I was single at the time and dating a nice young lady by the name of Gaylene Brown, who I later discovered had been a school classmate and friend of my future wife, Shelli, at both Northern Lights Elementary and Romig Junior High School. One Sunday afternoon we were sipping on cocktails off to the left side of the main lounge area in Bobby McGee’s when who should walk in the door of the nearly empty establishment but Roy Mayer.
I rarely describe myself as prescient, but as Mayer marked my presence, thudded directly through the middle of the club and right up to the bar, I sensed trouble in the offing. I could almost see those tiny wheels furiously laboring away in Mayer’s melon-sized skull as he ordered and threw down a straight shot. He ordered another drink in a pint-sized glass while I watched him leering at us out of the corner of my eye, explaining to Gaylene that we were about to experience some real excitement of the dangerous, unpleasant, and thuggish kind.
Mayer left off his conversation with the bartender and strode over to the railing that bordered the lounge area, towering over Gaylene and me. After insulting my mother and my legitimacy, he asked, "Who the fuck do you think you are, 86ing me out of Koot's?" He made a less-than-polite comment to Gaylene and then doused us both with his drink. I immediately stood up, grabbed my drink in my right hand and looked up at the big galoot, who said, "You throw that drink on me and I'll fucking kill you!"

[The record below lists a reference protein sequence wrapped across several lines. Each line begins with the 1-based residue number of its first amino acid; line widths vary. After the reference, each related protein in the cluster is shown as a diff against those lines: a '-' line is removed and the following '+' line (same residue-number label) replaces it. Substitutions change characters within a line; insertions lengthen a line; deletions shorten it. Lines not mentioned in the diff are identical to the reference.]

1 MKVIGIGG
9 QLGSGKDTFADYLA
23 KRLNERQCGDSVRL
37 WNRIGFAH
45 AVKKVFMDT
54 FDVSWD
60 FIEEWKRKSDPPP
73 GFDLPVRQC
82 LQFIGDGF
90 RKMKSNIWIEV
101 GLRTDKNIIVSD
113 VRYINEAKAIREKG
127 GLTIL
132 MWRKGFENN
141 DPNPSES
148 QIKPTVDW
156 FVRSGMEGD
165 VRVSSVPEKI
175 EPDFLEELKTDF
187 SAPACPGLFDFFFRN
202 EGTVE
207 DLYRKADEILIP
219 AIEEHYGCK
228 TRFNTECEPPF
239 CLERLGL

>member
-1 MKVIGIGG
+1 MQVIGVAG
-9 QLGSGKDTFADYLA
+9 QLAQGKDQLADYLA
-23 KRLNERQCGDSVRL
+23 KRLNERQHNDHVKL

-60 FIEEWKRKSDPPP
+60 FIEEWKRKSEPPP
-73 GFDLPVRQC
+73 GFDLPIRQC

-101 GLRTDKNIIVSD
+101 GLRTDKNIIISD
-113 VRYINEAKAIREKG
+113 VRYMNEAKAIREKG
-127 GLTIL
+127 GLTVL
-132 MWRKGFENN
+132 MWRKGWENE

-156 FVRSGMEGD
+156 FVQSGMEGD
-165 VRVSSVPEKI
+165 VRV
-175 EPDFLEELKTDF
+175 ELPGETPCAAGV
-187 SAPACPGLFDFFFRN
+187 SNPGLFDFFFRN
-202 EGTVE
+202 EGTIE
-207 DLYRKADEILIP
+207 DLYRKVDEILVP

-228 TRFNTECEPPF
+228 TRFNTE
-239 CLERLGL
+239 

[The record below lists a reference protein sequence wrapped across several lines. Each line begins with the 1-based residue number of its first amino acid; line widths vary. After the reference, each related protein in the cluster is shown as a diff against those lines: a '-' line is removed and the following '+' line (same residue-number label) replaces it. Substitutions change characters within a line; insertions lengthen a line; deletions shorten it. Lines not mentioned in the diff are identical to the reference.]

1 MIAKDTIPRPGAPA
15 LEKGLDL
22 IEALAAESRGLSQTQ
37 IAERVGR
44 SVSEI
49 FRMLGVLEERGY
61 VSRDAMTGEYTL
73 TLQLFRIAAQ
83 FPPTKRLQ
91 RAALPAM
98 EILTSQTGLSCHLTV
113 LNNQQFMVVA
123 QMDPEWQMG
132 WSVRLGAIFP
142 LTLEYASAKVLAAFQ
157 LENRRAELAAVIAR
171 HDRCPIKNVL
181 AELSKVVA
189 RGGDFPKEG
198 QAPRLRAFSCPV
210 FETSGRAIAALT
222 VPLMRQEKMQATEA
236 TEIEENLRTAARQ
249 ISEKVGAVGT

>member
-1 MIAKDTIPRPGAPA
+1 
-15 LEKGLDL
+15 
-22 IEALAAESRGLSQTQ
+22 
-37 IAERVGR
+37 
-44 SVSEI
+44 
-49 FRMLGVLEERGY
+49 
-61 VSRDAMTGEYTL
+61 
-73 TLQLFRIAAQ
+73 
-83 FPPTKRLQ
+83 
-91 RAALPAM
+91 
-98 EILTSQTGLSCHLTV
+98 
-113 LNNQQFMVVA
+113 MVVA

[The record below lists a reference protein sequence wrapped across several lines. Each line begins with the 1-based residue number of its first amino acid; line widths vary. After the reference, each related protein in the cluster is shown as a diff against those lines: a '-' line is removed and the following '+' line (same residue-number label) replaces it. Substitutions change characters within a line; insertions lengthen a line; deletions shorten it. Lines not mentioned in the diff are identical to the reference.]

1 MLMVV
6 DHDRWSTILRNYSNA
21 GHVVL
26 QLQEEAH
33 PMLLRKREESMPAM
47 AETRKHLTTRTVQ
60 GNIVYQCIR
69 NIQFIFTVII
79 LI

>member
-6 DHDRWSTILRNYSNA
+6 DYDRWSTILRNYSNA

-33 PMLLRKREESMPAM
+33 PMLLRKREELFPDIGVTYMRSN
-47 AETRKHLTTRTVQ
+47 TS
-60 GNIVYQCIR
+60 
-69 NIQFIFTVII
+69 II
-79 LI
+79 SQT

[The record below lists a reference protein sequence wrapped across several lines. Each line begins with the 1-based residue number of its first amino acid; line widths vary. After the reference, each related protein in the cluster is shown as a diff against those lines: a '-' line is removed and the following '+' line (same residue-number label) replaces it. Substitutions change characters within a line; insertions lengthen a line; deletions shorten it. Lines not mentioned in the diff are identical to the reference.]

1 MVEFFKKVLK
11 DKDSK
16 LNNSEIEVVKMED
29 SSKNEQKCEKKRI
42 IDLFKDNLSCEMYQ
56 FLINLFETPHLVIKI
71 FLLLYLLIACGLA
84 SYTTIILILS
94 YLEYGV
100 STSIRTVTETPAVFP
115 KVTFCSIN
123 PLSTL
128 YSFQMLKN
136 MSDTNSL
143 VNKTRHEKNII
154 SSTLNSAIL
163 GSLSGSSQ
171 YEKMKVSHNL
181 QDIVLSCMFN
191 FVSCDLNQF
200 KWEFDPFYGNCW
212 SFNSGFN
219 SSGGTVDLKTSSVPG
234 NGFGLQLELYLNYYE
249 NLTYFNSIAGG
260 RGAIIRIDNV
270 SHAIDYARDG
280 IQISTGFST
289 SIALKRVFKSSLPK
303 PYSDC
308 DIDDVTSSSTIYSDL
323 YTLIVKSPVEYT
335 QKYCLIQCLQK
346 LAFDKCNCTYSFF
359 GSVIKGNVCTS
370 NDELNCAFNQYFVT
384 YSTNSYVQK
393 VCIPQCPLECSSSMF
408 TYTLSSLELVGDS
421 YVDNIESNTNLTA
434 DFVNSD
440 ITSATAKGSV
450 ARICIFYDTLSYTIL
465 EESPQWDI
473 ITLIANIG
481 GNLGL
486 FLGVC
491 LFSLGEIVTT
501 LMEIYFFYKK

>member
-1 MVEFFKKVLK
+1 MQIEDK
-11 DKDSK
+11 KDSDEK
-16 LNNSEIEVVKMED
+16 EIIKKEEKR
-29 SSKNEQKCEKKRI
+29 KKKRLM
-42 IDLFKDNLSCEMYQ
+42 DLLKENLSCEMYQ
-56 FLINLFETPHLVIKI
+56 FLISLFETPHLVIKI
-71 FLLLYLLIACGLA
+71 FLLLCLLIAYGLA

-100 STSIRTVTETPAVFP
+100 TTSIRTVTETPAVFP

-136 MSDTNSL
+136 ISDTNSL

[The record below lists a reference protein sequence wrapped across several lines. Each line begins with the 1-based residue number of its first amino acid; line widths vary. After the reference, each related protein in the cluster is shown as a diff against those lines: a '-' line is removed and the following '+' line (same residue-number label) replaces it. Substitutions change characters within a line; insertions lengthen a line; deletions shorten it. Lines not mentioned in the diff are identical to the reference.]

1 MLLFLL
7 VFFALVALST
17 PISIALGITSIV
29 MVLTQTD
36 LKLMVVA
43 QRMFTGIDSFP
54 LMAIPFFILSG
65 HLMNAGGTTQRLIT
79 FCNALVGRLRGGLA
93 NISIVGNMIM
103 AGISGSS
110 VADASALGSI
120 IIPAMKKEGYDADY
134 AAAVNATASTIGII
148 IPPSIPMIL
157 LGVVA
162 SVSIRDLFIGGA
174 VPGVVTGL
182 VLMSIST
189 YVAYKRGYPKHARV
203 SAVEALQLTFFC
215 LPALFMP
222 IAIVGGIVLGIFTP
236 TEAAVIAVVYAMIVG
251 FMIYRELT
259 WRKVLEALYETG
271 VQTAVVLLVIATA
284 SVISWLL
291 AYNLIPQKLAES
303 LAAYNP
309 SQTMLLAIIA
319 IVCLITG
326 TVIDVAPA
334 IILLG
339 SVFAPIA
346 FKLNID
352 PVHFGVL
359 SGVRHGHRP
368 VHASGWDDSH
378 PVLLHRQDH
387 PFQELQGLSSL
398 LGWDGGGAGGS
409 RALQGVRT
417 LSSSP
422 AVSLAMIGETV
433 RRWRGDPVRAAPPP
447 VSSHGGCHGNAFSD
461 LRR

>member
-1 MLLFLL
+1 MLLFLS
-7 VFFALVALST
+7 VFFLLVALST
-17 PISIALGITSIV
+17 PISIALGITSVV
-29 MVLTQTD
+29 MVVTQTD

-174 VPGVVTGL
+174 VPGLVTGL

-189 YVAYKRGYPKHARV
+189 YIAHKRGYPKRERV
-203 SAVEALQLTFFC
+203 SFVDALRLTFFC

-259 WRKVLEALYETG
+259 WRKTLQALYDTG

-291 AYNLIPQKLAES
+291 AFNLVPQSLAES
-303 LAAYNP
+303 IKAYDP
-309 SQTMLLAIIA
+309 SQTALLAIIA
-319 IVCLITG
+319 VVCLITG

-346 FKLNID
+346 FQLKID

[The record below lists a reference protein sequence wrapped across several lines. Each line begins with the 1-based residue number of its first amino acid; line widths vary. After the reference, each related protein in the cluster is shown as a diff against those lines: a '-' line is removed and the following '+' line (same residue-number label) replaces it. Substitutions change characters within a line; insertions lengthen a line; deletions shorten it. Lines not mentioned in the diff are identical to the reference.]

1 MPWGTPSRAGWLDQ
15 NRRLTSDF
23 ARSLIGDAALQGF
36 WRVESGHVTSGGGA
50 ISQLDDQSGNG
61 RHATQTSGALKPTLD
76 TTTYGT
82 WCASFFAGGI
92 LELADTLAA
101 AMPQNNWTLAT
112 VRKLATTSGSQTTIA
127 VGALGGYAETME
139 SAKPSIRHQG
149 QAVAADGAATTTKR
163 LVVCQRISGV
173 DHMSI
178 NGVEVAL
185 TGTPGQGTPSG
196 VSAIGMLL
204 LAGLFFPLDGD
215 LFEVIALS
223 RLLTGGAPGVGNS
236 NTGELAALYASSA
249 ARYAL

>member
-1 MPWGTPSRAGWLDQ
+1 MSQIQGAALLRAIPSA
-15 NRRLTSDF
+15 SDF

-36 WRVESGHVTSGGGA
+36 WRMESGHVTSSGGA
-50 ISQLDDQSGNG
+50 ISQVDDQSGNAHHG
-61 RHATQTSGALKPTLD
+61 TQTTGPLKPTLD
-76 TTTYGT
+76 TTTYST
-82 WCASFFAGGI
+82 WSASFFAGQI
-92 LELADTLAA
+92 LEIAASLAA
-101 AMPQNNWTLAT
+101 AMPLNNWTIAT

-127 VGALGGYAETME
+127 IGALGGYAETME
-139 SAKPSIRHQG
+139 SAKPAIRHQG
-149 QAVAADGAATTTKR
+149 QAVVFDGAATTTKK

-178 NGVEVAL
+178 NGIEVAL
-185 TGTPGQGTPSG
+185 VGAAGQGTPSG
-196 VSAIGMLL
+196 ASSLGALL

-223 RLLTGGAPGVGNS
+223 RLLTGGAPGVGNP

Splat! Without a moment’s hesitation, I sloshed the contents of my drink directly into Mayer’s face. Had it not been for the railing separating us he would have been instantly on me, but it took Roy some time to smash his way through seating and around the booth to get to me. By then I was in a position to defend myself, meaning simply trying to fend the guy off while rapidly back-pedaling and trying not to fall to the floor, which would have meant a trip to the hospital at best—to the morgue at worst.